Despite an abundance of journal outlets, a rising number of published articles, and regular peer review congresses, at least one kind of peer review research appears to be underrepresented. Vying for attention and feeling overlooked, interventional studies aimed at improving peer review and scientific reporting often remain unpublished. Other kinds of research into peer review methods fare poorly, too. For example, studies exploring reporting guidelines, synthesis of evidence, and publication bias also struggle to become part of the biomedical literature.

These sobering findings were reported in a peer review study published March 12 in the Journal of the American Medical Association. In an article entitled “Study Design, Publication Outcome, and Funding of Research Presented at International Congresses on Peer Review and Biomedical Publication,” peer review researchers from Croatia and Switzerland scrutinized the content of presentations at their discipline’s most prominent meetings. In addition, they investigated how frequently studies presented at the peer review congresses (PRCs) attracted funding or appeared in professional journals. Their analysis took in 614 abstracts that appeared at seven PRCs held from 1989 to 2013.

In their article, Mario Malicki, M.D., of the University of Split School of Medicine, Split, Croatia, and colleagues reported that 39% of studies presented at PRCs have not been fully published. “In our cohort, we were unable to determine whether the underreporting was selective (e.g., favoring positive results) and were not able to determine its causes.” According to the researchers, funding was reported in 106 (36%) published articles that had been presented as abstracts at the 1989–2009 PRCs and in 45 abstracts (41%) presented at the 2013 PRC, most commonly from public or charity sources.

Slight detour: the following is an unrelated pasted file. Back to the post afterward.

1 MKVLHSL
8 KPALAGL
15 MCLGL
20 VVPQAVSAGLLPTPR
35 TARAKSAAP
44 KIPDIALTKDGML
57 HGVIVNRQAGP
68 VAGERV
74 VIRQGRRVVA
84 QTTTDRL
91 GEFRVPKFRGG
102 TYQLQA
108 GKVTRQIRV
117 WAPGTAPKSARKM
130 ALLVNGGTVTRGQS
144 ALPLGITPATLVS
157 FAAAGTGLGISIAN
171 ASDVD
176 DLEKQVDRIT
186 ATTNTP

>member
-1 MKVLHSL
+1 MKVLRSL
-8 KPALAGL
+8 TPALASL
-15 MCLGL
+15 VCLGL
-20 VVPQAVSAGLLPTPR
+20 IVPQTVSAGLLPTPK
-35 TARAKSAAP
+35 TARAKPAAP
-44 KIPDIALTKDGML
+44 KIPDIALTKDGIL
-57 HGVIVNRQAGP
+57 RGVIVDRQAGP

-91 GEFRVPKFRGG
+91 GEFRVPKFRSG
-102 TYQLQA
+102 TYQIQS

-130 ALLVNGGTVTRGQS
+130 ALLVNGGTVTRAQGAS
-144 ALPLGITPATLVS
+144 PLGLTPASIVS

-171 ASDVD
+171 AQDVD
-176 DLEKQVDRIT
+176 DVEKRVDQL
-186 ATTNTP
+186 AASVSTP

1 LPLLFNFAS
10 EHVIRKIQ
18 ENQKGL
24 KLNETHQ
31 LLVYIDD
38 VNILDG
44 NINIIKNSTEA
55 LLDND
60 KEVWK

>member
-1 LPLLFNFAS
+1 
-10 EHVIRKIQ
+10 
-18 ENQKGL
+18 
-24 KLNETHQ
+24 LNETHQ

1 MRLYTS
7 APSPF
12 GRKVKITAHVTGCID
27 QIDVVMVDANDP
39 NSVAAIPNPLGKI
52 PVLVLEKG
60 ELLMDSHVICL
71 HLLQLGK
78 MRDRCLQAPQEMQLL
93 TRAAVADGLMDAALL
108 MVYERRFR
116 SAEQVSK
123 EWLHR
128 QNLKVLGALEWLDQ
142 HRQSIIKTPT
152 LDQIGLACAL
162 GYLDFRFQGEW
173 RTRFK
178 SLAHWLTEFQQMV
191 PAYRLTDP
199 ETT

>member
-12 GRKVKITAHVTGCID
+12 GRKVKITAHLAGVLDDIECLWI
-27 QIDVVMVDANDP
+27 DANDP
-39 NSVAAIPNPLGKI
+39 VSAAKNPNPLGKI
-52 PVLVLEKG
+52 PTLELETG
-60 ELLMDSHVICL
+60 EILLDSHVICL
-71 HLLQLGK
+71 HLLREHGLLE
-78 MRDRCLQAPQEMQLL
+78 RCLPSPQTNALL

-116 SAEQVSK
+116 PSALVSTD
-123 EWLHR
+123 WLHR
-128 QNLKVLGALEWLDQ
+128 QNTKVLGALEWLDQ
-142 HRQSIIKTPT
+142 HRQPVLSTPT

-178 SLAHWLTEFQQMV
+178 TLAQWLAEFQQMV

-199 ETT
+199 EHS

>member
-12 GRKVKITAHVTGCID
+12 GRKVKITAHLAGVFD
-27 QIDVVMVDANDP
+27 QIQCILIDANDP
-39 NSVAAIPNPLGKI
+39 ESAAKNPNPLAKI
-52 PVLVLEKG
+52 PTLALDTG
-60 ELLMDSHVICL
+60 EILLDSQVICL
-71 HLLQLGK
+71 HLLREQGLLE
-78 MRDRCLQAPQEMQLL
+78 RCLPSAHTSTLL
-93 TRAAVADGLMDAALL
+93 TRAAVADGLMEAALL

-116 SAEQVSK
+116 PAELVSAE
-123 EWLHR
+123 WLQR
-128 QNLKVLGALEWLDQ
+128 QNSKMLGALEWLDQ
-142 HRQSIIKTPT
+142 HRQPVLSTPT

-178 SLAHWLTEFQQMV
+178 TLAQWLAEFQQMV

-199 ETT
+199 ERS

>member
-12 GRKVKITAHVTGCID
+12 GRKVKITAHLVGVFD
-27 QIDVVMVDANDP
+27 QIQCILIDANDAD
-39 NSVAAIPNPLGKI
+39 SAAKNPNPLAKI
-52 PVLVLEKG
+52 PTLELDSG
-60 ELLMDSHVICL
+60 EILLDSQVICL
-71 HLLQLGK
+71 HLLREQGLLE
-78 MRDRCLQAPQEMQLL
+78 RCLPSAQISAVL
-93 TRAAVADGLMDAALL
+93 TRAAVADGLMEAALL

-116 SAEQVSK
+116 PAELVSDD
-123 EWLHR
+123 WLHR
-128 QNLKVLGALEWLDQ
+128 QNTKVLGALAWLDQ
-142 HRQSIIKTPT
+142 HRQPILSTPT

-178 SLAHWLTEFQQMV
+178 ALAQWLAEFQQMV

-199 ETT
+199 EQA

With respect to publishing outlets, the researchers noted that no decrease the publishing output of journals has occurred since JAMA ceased its PRC theme issues in 2005. Out of 294 abstract presentations from the first six PRCs that reached publication, 114 articles (38%) appeared in JAMA, 21 (7%) in BMJ, 12 (4%) in Annals of Emergency Medicine, and 8 (3%) each in the Journal of Clinical Epidemiology and in PLoS ONE. The median time to publication was 14 months, when excluding 110 articles in JAMA theme issues.

“Peer review and other editorial procedures have the potential to significantly influence the knowledge base of health care,” the authors wrote. “Despite their critical role in biomedical publishing, methods of peer review are still underresearched and lack dedicated funding. Systematic and competitive funding schemes are needed to build and sustain excellence, innovation, and methodological rigor in peer review research.”

In a JAMA editorial inspired, in part, by the present study, Drummond Rennie, M.D., of the University of California, San Francisco, and Annette Flanagin, R.N., of JAMA, Chicago, observed that “articles on how to improve research, of which publication is an integral part, are important reminders that no matter how much research on peer review and publication has been presented at the Peer Review Congresses and elsewhere, these studies are but part of a widespread movement to improve the scientific literature. As the reports in this issue of JAMA indicate, discovering the extent of the problems and testing methods to correct them will require a massive and prolonged effort on the part of researchers, funders, institutions, and journal editors.”

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